…..you acted like you never noticed
How do you remember things? To-do lists, Trello boards, calendar reminders, how about B-E-A-utiful or Richard Of York Gained Battle In Vain (classic rainbow memory fun).
aiding or meant to aid one’s memory
of or relating to memory or mnemonics
something, such as a verse, to assist memory
I have found mnemonics a means to surviving through exams, pub quiz machines, spelling and now in the workplace, with loads of cool mnemonics published all the time.
I’ve already touched upon SFDIPOT in Work it Make it Do it Make us….. as when using mindmaps to plan testing.
A little late to the game, nearly five years after it was initially published, by Michael Bolton (http://www.developsense.com/blog/2012/07/few-hiccupps/), I was introduced to HICCUPPS and consequently (F)EW HICCUPPS in a talk by Richard Bradshaw ‘Coach, Explorer and Toolsmith walk into a…’.
I found as I read the blog, that I could resonate with each scenario, transporting my mind’s eye to experiences that I could relate to. I felt that this could be something that could make an interesting series of blogs – seeing as no one wants a marathon of a blog like I’ve got the key, I’ve got the secret….. again.
So, (F)EW HICCUPPS…..
possible mental auto-correct with the pen at the bottom with statutes there…..
We expect the system to be inconsistent with patterns of familiar problems.
We expect a system to be understandable to the degree that we can articulately explain its behaviour to ourselves and others.
We expect our product to be consistent with things that we know about or can observe in the world.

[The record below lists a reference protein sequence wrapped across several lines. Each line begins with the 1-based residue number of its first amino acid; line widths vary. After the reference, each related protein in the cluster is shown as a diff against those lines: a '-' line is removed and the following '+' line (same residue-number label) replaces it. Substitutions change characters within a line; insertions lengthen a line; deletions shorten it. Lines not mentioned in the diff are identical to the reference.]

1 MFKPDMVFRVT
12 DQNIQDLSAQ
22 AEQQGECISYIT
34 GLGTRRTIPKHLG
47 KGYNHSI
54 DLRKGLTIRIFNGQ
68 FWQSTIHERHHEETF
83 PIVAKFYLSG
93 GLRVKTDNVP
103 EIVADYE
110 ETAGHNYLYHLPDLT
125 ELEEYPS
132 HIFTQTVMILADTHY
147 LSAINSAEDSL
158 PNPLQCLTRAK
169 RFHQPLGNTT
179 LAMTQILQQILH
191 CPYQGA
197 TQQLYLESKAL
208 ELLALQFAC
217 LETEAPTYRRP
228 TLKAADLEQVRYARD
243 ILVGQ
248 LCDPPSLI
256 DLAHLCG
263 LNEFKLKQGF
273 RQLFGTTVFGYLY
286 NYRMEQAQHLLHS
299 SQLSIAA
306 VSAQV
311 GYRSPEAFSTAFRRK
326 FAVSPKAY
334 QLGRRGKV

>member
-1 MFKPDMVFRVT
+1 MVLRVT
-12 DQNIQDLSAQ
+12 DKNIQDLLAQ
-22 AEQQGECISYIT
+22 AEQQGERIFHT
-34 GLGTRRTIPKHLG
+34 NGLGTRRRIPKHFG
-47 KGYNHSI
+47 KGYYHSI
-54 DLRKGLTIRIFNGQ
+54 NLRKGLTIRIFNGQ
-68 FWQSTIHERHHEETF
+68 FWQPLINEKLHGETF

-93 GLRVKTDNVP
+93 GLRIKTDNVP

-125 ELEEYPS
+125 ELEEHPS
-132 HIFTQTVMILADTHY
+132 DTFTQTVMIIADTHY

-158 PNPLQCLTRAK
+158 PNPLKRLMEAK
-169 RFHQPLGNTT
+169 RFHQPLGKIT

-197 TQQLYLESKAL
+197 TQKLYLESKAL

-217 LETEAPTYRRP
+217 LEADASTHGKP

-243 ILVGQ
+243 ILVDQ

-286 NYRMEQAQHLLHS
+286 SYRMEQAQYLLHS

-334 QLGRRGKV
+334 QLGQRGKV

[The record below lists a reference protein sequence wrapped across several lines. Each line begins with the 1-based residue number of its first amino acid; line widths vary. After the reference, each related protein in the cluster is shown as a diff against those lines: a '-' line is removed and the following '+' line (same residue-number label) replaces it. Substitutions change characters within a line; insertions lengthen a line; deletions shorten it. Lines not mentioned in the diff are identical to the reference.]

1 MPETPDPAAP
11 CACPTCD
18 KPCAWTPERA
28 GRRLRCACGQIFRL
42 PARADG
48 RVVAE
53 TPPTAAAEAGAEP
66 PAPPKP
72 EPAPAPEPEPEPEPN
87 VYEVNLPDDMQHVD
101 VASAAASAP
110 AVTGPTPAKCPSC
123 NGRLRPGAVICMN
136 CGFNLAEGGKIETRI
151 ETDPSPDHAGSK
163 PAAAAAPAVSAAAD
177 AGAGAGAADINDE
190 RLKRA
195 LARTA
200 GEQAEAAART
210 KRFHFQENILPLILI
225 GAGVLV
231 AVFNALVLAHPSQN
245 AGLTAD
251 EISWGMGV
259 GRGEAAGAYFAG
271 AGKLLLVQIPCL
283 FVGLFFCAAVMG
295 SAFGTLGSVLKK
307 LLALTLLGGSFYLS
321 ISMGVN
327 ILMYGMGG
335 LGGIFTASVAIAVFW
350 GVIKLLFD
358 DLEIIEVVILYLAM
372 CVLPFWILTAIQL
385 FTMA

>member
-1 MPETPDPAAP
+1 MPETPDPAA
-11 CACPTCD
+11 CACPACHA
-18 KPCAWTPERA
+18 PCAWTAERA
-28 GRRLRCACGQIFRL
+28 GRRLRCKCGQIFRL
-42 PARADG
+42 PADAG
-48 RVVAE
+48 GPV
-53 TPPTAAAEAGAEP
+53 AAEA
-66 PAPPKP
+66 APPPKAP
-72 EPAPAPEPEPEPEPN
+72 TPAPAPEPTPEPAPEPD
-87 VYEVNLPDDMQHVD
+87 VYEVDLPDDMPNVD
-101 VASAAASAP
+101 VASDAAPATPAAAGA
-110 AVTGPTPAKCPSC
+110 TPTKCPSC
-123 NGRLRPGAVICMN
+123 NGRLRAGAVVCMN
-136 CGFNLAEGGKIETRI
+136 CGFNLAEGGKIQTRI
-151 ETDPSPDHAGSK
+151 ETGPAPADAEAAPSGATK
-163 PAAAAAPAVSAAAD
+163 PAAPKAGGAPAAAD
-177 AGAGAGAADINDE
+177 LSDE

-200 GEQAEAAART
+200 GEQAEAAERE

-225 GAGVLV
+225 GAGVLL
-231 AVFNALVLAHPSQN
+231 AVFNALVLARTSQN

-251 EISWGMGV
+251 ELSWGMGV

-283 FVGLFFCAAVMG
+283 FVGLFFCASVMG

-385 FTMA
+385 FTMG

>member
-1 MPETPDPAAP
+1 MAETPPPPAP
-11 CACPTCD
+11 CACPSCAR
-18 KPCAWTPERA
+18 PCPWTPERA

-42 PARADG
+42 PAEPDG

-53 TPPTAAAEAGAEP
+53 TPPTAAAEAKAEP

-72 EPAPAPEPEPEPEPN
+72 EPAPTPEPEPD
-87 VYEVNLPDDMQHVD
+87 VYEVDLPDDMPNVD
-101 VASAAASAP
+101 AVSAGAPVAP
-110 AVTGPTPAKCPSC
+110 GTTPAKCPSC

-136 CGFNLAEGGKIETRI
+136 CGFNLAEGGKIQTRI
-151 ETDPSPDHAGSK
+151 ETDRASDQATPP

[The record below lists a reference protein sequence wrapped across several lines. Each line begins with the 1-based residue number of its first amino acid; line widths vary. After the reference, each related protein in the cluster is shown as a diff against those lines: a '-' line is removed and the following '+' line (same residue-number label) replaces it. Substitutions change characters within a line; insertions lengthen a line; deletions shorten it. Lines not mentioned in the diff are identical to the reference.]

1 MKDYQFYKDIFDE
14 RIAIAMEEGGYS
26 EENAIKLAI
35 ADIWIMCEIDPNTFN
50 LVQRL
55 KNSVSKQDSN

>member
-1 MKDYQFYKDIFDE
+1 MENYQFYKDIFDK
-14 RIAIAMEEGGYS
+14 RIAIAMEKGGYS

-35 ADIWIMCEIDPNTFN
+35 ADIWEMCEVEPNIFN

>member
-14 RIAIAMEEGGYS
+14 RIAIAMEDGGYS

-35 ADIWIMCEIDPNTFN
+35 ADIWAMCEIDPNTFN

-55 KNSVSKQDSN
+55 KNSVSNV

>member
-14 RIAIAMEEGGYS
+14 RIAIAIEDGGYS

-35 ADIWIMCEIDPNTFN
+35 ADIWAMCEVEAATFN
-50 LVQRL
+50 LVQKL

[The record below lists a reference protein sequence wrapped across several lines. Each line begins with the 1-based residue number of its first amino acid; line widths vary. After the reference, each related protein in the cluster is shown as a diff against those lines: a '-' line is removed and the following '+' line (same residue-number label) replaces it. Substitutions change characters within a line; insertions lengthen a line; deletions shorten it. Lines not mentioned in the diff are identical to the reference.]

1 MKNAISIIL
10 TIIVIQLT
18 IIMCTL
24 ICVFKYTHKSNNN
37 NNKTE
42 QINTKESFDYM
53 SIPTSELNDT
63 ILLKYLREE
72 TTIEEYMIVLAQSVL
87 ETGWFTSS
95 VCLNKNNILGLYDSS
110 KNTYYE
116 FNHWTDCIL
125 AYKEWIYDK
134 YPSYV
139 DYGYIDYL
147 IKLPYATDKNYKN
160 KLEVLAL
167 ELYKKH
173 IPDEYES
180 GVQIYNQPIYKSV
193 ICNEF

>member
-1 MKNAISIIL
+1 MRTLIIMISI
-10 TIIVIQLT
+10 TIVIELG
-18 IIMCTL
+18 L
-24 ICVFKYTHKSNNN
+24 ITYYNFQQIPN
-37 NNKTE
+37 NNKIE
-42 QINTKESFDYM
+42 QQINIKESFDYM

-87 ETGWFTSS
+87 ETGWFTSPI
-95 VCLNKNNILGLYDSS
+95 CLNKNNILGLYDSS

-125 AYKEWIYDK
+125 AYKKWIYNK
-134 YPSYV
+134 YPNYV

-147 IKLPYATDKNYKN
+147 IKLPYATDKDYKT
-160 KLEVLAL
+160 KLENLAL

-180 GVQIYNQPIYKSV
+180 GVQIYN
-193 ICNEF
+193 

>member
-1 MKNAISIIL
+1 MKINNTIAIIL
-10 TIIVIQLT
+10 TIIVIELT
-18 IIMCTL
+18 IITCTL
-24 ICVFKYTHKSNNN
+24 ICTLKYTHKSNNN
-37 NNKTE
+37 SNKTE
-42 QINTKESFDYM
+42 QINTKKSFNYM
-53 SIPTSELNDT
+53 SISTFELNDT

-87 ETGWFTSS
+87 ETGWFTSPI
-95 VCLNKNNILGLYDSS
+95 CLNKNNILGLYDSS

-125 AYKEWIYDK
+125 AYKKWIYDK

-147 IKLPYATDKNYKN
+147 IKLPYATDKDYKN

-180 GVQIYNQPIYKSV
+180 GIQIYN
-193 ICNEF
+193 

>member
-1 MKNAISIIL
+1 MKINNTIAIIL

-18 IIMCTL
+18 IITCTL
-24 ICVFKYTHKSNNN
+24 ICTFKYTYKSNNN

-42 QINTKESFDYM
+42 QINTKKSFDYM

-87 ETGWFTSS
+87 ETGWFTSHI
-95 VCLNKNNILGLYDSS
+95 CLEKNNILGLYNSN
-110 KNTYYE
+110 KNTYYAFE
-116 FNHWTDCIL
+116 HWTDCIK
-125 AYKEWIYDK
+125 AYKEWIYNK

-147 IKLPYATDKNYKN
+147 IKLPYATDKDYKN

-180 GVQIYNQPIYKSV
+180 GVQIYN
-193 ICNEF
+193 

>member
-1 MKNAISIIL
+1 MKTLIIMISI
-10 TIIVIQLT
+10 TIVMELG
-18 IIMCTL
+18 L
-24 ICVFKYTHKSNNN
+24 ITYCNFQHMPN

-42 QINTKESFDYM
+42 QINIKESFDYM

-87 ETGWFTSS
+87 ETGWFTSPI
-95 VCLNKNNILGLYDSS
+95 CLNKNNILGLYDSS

We expect the present version of the system to be consistent with past versions of it.
We expect the system to be consistent with an image that the organisation wants to project, with its brand, or with its reputation.
We expect the system to be consistent with systems that are in some way comparable.
We expect the system to be consistent with things important people say about it, whether in writing (references, spec, design docs, manual) or in conversations (meetings, public announcements, lunchroom conversations etc.)
We believe that the system should be consistent with ideas about what reasonable users might want.
We expect each element of the system (or product) to be consistent with comparable elements of the system.
We expect the system to be consistent with the explicit and implicit used which people might out on it.
We expect a system to be consistent with laws or regulations that are relevant to the product or its use.